I want to be a whistleblower, too

I like to read the wires while I’m eating my lunch, because I’m a nerd. Today’s stories on Yahoo! include, among various items involving Bush, Shiites and Monarch butterflies, a piece on the recent arthritis medication scare entitled “Whistleblower warns of more Vioxx risks.”

This is an important issue, of course, and hats off to Dr. David Graham, the FDA member who insisted on bringing this information to light. He was willing to buck the system and go up against pharmaceutical giants and his own bosses and so on. He seems very brave. But then, don’t whistleblowers always seem brave? It’s their defining characteristic. This is why I want to be a whistleblower, too.

As a general rule, I am a cowardly person. I am deeply non-confrontational by nature, to the point where, if someone is stepping on my foot, I will actually think to myself, “Does it really hurt all that much, having my foot stepped on? Perhaps it would be better to put up with it. And anyway, I’d hate to hurt this person’s feelings.” This sounds funny and sort of cute, but beware the wishy-washy person: I have, in my younger years, broken up with men via e-mail and the ever-popular gradual disappearing act, just to avoid having to tell them that I didn’t want to date them anymore. And needless to say, I have never battled any government agencies.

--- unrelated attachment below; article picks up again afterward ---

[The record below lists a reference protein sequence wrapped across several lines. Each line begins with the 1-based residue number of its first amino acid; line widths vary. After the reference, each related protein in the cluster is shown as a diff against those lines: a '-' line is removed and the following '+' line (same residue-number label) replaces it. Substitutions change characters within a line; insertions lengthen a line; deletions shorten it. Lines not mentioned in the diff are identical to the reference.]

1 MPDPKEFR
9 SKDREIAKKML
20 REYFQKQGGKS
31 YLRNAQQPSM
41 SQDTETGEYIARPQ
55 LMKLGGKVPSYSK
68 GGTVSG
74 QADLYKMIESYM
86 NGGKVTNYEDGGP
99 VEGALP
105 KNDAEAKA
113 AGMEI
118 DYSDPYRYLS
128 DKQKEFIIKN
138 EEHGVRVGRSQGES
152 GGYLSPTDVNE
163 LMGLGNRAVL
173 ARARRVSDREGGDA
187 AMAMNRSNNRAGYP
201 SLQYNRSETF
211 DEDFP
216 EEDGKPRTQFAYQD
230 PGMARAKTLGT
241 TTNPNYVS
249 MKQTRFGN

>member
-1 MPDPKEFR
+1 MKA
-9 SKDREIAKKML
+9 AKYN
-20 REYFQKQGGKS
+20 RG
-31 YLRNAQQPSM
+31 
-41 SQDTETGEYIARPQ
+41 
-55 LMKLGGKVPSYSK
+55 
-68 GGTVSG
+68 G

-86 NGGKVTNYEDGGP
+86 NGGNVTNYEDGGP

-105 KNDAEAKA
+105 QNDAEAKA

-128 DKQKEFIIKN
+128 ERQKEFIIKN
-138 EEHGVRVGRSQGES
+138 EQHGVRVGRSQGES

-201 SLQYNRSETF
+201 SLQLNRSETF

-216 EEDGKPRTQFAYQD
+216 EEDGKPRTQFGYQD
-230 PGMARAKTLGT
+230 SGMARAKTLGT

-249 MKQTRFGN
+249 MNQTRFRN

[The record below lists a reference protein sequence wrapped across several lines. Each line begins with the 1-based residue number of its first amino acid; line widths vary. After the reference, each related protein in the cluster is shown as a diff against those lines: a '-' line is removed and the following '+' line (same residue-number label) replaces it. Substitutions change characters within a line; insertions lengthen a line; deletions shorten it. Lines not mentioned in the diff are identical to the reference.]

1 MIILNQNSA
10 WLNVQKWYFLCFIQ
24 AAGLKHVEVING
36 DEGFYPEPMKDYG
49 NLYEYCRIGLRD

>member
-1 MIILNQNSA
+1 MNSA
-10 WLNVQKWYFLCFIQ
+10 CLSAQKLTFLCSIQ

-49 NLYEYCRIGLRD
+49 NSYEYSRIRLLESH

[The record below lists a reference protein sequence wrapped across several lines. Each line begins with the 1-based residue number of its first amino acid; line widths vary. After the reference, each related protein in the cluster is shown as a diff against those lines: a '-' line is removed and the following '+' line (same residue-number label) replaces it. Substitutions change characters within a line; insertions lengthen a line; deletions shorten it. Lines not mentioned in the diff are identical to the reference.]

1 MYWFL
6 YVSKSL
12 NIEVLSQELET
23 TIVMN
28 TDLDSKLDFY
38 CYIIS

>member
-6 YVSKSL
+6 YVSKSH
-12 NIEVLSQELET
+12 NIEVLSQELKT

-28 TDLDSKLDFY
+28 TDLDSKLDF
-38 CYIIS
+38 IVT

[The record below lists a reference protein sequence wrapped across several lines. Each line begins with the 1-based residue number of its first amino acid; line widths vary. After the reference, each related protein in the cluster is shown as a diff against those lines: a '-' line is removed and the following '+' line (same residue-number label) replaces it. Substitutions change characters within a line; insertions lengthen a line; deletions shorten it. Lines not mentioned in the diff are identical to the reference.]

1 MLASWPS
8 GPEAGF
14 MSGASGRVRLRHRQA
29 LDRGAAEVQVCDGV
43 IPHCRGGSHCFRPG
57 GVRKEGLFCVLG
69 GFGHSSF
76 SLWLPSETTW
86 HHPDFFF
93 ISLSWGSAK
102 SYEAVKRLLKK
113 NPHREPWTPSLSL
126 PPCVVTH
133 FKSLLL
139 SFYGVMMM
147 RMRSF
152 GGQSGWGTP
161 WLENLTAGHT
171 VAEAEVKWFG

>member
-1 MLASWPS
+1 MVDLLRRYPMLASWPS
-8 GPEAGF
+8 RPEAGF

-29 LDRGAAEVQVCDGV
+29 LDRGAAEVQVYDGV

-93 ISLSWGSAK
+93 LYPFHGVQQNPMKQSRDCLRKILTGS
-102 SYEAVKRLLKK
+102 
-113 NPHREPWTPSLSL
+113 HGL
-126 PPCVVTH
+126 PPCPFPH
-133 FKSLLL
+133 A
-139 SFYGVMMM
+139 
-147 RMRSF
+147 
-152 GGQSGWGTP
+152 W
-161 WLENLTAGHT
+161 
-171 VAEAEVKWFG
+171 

But now’s the time! I’m older and stronger and I’ve had loads of therapy. All I need is to find a corrupt government agency, insinuate myself into its ranks, and then, you guessed it, bravely blow the whistle on their corruption. How hard could this be?

I know that you will all wish me the best of luck in my new endeavor. And if you happen to think of any government agencies that particularly need exposing, please feel free to e-mail me.

Published by Jen Hubley Luckwaldt

I'm a freelance writer and editor.

2 thoughts on “I want to be a whistleblower, too

  1. There is a fine line between “Whistle Blower” and “Tattle Tale”. And nobody likes a Tattle Tale, Jennie Smash.

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